This means that when a client (like a browser) talks to a RESTful application, it is as a distinct set of requests and responses. The client talks to the server. The server answers. Then the conversation ends.

All of these things seem pretty obvious, don’t they? They are a pretty good description of how the web works.

And they were a good description of how the web worked. Before it went wrong...

The web application that went astray

Imagine there was a web application that allowed somebody to sell spare parts for rockets:

They might create a system that displays a rocket component like this:

http://www.boosters-r-us.com/airframes/472

The web site is about rocket components and this is a URL that can be used as the name of the component.

But look at what happens when someone updates the details of the component, like—say—its price. The web form in the system submits the details to this URL:

http://www.boosters-r-us.com/airframes/472/update

The trouble with this is it’s not RESTful. Why? Well URLs in a RESTful system are supposed to be names of resources. And this second URL doesn’t represent a thing it represents an action.

Why is not being RESTful a problem?

Have you ever revisited a URL in your browser and been asked if you want to repost data? The browser history is just a list of URLs and that should mean that it is a list of names. But if a web application uses URLs that represent activities then when you go back through your history, the browser won’t know whether you intend to redo the actions.

HTTP verbs are the only verbs you need

But how do we get around this problem? The third principle of REST says that there should a well defined list of actions available. A RESTful application uses HTTP methods to define the activity and leaves the URL to name the resource:

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Living on the Edge

Rails is changing all the time, but how will you stay up with all the latest and greatest features that have been added? One way is to run on the Edge.

Rails make it really easy to run on the very latest build of Rails (called Edge Rails) by downloading and installing the latest version of the framework directly into your application.

Now in some other application frameworks, changing to the latest version of the framework would be incredible difficult. You would have go to a web browser. Download the files. Read the latest install instructions. Play with paths Set up the configuration so that it matches your system. And so on. It would be so complicated that very few people would bother.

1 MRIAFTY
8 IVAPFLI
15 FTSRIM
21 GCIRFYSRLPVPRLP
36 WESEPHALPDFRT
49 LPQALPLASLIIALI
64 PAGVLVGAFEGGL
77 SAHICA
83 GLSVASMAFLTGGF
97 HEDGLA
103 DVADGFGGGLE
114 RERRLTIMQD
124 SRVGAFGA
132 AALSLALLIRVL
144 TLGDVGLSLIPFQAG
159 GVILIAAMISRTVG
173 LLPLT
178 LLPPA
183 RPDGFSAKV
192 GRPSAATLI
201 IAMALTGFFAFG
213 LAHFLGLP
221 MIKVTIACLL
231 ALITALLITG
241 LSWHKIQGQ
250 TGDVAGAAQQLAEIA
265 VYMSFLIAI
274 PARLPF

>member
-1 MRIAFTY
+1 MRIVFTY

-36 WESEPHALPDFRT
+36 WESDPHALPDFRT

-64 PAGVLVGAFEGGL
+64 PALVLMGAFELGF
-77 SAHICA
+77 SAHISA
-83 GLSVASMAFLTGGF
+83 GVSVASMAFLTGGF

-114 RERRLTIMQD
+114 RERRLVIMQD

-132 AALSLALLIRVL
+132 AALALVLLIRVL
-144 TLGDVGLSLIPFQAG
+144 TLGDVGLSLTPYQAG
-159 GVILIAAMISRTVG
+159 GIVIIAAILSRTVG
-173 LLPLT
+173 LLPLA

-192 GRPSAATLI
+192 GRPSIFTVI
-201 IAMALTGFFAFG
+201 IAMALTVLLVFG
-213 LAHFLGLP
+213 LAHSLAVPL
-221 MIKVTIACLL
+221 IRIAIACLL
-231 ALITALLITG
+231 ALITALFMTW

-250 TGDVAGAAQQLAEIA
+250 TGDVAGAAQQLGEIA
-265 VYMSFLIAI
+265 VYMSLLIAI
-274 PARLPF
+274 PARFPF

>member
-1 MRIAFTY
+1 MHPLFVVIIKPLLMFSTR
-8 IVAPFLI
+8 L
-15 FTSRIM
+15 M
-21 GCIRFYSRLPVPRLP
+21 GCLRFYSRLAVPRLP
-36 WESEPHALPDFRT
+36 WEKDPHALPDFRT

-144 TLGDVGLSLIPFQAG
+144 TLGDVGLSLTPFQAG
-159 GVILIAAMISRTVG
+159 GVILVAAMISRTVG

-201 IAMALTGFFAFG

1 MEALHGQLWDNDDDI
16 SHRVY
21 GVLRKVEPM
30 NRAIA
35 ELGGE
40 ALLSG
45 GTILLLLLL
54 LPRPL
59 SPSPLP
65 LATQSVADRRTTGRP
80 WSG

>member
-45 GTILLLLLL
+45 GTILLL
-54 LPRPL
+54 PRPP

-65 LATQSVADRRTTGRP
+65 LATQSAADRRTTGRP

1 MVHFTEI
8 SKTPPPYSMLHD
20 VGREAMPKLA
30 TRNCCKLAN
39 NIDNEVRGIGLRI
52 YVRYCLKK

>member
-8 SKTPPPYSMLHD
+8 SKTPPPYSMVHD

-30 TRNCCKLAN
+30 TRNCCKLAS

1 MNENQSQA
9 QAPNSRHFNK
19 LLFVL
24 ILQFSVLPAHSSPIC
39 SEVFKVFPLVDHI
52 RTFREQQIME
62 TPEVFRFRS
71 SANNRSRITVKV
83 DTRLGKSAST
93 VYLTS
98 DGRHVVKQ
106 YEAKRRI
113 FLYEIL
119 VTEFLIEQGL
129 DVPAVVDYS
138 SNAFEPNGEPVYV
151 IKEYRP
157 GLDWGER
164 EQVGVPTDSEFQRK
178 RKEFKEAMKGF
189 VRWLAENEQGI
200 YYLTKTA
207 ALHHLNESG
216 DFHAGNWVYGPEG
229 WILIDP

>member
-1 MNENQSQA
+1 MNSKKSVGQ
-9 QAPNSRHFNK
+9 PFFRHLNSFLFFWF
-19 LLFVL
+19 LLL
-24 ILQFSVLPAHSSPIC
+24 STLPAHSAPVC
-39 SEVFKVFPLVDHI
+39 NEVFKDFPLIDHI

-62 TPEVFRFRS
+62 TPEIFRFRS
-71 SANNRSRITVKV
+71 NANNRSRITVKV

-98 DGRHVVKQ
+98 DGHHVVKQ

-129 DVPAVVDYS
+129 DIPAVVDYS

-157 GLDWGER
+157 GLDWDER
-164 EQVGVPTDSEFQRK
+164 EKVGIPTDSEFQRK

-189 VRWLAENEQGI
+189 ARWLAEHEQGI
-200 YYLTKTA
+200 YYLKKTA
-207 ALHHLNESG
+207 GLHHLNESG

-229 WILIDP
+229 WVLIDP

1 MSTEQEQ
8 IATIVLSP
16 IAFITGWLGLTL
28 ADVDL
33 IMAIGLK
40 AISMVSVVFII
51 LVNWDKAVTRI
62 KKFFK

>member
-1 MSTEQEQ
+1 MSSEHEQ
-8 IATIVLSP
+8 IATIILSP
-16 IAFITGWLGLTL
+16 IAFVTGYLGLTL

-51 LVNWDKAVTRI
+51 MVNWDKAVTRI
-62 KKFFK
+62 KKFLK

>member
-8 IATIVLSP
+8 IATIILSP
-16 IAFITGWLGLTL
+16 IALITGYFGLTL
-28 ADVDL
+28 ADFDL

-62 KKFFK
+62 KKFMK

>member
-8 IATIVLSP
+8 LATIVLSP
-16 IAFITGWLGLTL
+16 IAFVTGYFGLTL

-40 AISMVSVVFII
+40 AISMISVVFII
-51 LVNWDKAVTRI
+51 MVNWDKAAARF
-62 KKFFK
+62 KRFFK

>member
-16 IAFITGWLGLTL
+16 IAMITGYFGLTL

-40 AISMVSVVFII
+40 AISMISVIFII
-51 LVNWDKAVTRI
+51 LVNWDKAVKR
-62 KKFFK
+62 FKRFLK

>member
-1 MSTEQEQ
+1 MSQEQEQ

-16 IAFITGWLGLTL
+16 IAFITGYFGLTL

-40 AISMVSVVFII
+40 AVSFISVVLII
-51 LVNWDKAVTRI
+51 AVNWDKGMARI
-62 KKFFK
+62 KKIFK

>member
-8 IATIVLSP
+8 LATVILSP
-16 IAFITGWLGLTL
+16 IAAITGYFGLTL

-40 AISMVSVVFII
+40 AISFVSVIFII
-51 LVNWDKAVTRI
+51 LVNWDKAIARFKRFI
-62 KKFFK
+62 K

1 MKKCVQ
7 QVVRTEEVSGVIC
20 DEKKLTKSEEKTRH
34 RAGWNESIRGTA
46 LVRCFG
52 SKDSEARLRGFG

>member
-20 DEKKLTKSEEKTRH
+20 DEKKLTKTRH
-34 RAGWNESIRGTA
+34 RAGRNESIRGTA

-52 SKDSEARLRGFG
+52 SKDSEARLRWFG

But lots of people run on Edge Rails. Why? Well it’s not just because they want to use the latest features. Rails is in furious development all the time, and you may find that even a small upgrade might break some piece of your application. So to make sure that their apps will keep working as Rails evolves, they don’t wait for weeks or months to upgrade, some of them update to the Edge every day.

But how do you install Edge Rails in your application? It’s simple. You do this:

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That single command is all you need. The rake tool will connect to the Rails development servers and download the latest version of the rails scripts and install them in the vendor/plugins directory of your application. Every time you start the Rails server, the code in the vendor directory is used before going to the main Rails install on the machine. That means that Edge Rails will be used for that single application.

Life can be pretty hairy on the Edge. But sometimes it’s better to find version compatibility issues, one at a time...

Getting more information

Even though Rails allows you to create fully-functional web applications fast and safely, there’s no doubt that to really master Rails can take a really long time. There’s simply so much of it.

This means you need a pretty good reference. And the best references are online. Rails is changing all the time. Every day new things are checked into the Rails source code, and the only way to keep up with it is to go online. Here are some great web sites to get you started:

  1. http://www.rubyonrails.org/

    The home of Rails itself. It’s not only the place for software but also presentations, screencasts and links for further reading.

  2. http://wiki.rubyonrails.org/rails

    This gives detailed instructions on installation and troubleshooting, as well as providing links to further online resources.

  3. http://ryandaigle.com/

    Ryan’s blog contains a wealth of information on the latest cool tricks you can do in Rails.

  4. http://www.ruby-lang.org/en/